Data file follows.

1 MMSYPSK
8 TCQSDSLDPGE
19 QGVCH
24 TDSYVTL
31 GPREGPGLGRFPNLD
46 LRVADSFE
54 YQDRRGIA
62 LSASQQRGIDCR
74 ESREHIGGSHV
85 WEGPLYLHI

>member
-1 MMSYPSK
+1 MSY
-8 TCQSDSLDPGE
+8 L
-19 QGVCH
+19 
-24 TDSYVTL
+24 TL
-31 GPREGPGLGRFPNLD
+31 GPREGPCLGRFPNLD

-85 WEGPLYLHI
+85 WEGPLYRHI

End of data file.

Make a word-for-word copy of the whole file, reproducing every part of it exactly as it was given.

1 MMSYPSK
8 TCQSDSLDPGE
19 QGVCH
24 TDSYVTL
31 GPREGPGLGRFPNLD
46 LRVADSFE
54 YQDRRGIA
62 LSASQQRGIDCR
74 ESREHIGGSHV
85 WEGPLYLHI

>member
-1 MMSYPSK
+1 MSY
-8 TCQSDSLDPGE
+8 L
-19 QGVCH
+19 
-24 TDSYVTL
+24 TL
-31 GPREGPGLGRFPNLD
+31 GPREGPCLGRFPNLD

-85 WEGPLYLHI
+85 WEGPLYRHI